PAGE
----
Landlords could help reduce impact of staircase tax
Commercial property landlords could help office tenants affected by the so-called staircase tax, which is hiking their business rates bills, to reduce current and future demands, according to leading business rates mitigation expert, Martin Cook, Head of Rates and Lease Advisory at KWB.
Martin says that landlords could amend office leases so that they include common areas, such as staircases and corridors linking an occupier’s offices together, and then grant rights to other tenants, who may not be affected, to use those areas for access.
“Some landlords have already done this for major occupiers in their buildings,” explains Martin, “particularly those occupying consecutive floors, and it can work very well.
“If a tenant’s office spaces are close together, then landlords may very well agree to the change, helping to mitigate current and future bills, as all the office space occupied by one tenant will be classed as one assessment. Unfortunately, this probably won’t affect the backdated demands, only from the time the change is made.”
According to Martin, small businesses occupying several rooms in a multi-let property are those most affected by the so-called staircase tax, which insists on separate bills being issued for each office space separated by a communal area, such as a staircase, corridor, or even a lift.
He continued: “Many of the affected businesses benefit from 100% small business rates relief for their single assessment. However, you can only receive relief on one assessment and you pay rates on any others, or in some cases lose the relief altogether. Because they are now receiving rates bills for each separate office space they occupy, businesses which previously received a single business rates assessment and thought they would pay nothing, now face demands for thousands of pounds a year, plus a further demand for backdated payments for their split assessments.”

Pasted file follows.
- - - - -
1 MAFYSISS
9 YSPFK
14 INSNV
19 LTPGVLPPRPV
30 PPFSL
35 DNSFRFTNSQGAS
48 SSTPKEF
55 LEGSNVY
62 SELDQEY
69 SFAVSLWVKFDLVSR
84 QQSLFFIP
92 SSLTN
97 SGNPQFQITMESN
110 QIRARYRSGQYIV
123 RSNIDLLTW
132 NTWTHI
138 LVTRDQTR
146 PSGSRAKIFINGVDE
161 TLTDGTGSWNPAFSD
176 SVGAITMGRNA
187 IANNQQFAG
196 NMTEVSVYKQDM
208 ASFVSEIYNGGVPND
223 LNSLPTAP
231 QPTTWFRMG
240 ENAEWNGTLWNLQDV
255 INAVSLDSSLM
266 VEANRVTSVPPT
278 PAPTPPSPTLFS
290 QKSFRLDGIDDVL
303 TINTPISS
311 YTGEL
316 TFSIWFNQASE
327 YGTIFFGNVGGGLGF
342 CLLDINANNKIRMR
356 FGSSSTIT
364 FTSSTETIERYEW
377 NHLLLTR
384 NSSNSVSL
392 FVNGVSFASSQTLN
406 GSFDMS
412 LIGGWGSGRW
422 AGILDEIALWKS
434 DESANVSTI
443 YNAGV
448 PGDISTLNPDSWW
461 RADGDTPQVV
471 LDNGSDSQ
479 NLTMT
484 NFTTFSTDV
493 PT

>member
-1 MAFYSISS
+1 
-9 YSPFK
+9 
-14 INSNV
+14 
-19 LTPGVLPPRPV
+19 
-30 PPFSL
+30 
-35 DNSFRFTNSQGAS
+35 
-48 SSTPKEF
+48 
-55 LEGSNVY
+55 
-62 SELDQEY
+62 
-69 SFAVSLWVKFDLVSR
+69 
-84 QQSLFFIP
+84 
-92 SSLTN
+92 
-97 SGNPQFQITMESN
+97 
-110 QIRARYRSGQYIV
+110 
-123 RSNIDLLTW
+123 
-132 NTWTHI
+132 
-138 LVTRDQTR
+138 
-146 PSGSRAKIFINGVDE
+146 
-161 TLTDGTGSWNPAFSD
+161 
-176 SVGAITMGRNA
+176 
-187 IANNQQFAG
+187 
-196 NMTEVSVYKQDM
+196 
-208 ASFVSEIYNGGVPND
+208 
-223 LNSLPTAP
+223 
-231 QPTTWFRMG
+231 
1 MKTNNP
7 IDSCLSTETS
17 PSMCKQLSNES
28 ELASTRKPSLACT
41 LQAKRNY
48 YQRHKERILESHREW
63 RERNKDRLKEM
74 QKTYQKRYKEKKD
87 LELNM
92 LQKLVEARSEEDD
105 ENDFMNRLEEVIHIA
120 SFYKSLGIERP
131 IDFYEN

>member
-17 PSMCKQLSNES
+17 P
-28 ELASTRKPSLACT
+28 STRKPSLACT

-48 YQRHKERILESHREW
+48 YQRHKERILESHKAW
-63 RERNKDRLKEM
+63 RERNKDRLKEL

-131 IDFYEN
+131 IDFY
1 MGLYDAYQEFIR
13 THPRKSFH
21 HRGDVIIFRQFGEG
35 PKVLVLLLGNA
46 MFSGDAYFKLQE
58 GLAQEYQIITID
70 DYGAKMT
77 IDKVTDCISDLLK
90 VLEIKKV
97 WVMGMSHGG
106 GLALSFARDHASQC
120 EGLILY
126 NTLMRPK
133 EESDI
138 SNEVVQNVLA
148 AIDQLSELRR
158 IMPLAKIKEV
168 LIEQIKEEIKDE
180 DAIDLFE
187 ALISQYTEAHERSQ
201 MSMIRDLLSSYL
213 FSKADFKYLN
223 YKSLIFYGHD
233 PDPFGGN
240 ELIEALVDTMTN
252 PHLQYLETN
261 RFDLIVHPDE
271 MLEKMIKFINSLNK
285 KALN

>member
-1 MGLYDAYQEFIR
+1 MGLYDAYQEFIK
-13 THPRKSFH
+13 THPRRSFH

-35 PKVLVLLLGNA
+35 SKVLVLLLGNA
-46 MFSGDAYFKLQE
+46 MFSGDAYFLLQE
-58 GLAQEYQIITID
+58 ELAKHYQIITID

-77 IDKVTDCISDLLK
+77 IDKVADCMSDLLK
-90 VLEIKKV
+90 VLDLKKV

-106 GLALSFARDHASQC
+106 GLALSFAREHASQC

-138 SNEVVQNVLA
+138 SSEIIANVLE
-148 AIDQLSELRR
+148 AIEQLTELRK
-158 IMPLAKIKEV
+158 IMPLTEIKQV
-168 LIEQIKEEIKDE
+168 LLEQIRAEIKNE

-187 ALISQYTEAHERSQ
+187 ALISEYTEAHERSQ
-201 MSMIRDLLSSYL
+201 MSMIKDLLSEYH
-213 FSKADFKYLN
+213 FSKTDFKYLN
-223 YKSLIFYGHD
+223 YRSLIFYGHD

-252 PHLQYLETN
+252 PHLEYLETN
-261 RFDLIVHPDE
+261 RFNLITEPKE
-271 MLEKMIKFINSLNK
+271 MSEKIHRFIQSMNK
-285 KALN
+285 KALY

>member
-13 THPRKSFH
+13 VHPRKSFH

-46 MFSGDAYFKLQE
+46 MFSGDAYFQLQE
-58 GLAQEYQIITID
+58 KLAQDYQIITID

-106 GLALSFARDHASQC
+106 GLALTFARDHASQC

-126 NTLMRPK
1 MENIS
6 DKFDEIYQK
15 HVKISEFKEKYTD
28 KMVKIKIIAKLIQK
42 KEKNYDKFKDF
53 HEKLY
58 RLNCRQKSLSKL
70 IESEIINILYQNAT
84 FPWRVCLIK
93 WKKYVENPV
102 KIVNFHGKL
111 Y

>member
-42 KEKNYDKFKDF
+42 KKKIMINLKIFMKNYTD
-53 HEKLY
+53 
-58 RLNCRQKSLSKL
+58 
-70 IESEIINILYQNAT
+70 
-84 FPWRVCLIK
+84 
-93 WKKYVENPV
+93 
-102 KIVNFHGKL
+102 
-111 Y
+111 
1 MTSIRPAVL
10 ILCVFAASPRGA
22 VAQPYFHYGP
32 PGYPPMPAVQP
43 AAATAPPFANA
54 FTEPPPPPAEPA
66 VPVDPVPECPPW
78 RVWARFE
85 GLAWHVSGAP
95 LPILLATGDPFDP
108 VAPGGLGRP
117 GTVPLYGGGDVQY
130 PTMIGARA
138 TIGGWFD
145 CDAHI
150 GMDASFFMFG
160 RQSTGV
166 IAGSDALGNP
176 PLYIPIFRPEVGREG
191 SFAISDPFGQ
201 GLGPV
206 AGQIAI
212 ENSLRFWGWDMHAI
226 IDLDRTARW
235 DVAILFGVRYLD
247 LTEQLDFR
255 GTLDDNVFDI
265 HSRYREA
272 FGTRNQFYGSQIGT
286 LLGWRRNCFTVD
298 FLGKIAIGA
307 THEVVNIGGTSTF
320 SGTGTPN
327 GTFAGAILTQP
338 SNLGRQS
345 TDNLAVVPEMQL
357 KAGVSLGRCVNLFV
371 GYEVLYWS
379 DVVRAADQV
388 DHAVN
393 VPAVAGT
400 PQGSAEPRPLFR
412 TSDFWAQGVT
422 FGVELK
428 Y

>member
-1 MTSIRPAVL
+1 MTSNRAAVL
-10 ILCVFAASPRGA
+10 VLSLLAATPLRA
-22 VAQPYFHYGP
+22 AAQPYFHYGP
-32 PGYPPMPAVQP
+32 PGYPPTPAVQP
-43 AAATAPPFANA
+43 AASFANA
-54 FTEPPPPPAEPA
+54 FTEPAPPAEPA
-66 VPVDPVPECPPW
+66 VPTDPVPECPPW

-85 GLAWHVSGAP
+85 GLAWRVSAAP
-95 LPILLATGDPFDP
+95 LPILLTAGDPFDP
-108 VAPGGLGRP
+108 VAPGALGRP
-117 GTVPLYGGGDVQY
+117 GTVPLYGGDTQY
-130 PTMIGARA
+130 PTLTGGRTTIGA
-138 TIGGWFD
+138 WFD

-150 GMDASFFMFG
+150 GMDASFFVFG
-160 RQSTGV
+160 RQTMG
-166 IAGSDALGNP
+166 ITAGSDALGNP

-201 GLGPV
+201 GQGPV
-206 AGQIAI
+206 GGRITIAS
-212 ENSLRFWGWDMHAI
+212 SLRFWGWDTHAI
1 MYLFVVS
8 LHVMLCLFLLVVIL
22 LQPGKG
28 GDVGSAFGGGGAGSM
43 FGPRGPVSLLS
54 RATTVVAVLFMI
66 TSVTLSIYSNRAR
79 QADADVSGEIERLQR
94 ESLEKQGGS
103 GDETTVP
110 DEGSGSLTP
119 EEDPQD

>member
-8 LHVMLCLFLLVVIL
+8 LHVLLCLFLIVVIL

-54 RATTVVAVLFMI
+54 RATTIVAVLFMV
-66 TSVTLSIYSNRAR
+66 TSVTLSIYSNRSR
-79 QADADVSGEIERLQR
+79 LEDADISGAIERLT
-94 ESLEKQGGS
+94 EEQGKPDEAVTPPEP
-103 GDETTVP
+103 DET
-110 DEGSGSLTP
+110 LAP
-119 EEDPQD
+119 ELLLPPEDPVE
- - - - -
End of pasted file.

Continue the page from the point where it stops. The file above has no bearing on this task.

The issuing of the new bills follows the 2015 Supreme Court decision on the Woolway (VO) v Mazars case. The Valuation Office Agency, which sets the rates, said this judgment had clarified the law and had given it no choice but to send the fresh demands. More than 30,000 small businesses in England and Wales are expected to be affected.
Martin and his team at KWB advise business occupiers on all business rates issues, including calculation, relief, business rates mitigation, empty property costs and the 2017 revaluation. He can be contacted on 0121 233 2330 or via email@example.com or LinkedIn.